It’s the Postseason! [Welcome to October]
It’s been too long since I last posted a comprehensive update of where we are with translations this year. Which is why I spent most of today updating the Translation Database. There are probably still a number of books to be added before the year is out, but we’re getting close to having a pretty stable—and pretty accurate—set of data on 2018 translations.
So let’s dig in, see where things are at, and then preview some October titles!
Yesterday I was talking with one of our translators (hi, Will!) about the ideal month in which to bring out a particular book. He was wondering if there were particular rules to this, similar to what Hollywood does for the Oscars. Like, do more fall titles end up on year-end lists? Is there an advantage to bringing out a book early in the year, when there aren’t a lot of options? Do June books sell better than December ones?
Although I suspect Random House marketing folks have rules of thumb—or maybe even hard data—for these questions, I personally don’t. (With one exception: We were talking about a book coming out in 2020, so we’re going to avoid the fall—and election season—like the plague.) But as I was going through October and November books that I wanted to read for these weekly columns, I got completely overwhelmed. I have seven books that I want to read this month (and three that I set aside), and a stack of maybe ten or eleven for November. And that’s coming off a September in which I didn’t get to two titles that I had hoped to read. Lots of books! Where were all of these in January when I started this probably-terrible idea of trying to write about a translation a week?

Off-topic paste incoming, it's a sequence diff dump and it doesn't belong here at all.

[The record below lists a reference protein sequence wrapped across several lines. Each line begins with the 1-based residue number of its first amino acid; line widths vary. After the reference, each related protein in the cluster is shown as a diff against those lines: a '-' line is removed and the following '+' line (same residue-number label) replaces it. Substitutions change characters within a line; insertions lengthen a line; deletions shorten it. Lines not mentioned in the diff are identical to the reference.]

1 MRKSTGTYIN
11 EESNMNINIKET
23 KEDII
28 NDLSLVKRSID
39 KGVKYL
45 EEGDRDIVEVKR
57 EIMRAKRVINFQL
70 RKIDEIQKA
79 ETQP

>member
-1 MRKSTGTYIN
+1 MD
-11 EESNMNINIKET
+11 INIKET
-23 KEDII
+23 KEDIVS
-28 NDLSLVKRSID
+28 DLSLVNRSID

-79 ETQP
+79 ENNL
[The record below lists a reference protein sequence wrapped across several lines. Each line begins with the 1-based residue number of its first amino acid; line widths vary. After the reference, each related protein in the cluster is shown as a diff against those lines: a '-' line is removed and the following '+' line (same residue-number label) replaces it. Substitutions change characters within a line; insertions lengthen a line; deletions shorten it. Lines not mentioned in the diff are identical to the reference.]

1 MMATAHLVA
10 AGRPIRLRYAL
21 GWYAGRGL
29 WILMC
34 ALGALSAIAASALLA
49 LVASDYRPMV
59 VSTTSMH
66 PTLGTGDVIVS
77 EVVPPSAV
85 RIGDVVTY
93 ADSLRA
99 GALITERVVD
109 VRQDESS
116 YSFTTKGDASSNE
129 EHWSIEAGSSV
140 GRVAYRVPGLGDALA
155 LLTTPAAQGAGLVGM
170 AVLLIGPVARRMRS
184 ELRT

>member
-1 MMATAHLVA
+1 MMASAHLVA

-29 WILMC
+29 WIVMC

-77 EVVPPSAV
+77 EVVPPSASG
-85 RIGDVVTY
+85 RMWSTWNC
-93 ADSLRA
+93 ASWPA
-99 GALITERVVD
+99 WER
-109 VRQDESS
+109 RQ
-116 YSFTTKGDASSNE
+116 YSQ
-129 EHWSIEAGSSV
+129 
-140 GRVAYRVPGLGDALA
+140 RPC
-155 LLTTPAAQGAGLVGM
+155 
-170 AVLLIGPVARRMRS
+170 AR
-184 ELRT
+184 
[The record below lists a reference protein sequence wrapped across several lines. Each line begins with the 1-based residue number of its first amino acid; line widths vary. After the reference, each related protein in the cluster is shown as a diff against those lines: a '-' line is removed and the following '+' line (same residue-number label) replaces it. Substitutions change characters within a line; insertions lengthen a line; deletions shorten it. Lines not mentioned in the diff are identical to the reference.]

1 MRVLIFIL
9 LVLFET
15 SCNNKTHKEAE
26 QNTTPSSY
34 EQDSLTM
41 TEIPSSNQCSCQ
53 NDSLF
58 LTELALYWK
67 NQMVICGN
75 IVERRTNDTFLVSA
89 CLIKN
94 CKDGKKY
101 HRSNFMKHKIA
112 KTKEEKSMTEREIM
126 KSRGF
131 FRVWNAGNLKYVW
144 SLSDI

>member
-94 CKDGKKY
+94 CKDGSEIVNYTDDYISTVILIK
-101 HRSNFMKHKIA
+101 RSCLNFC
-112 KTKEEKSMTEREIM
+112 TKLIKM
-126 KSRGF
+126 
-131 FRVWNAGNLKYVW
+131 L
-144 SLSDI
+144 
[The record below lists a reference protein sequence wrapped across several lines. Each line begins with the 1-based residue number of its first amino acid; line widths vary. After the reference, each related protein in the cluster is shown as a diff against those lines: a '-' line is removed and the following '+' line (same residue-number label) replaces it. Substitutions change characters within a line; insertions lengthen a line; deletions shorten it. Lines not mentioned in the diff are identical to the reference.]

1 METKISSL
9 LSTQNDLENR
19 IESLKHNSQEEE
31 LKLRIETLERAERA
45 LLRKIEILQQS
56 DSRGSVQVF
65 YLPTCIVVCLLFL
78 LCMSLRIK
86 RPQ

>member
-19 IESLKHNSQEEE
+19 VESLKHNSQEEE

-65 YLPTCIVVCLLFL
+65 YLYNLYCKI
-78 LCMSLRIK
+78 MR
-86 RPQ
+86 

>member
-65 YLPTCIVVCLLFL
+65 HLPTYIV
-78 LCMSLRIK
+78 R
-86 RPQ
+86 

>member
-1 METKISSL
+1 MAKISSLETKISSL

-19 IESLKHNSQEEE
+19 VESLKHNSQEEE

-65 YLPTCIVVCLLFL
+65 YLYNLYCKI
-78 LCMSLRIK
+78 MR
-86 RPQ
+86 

Right now, there are 4,451 fiction titles in the Translation Database. (Which I entered by hand! My god how do I not have carpal tunnel yet. These posts alone should’ve broken both my wrists.) The month in which the most have been published? OCTOBER!
Most new fiction translations published by month (% of all translations):
October: 467, 10.28%
September: 440, 9.69%
November: 438, 9.65%
. . .
February: 349, 7.69%
July: 318, 7.00%
December: 253, 5.57%
Assuming that there’re some underlying forces at work here that are logical and have been developed over time, it’s probably a good idea to stay away from December. Unless . . . by game theory standards, pubbing in December would basically guarantee inclusion on the LitHub and Vol. 1 Brooklyn and Words Without Borders “books to read this month” lists? Although assuming those lists lead to more than two sales but far less than one thousand, that might not make a December pub date for your lead title all that worthwhile.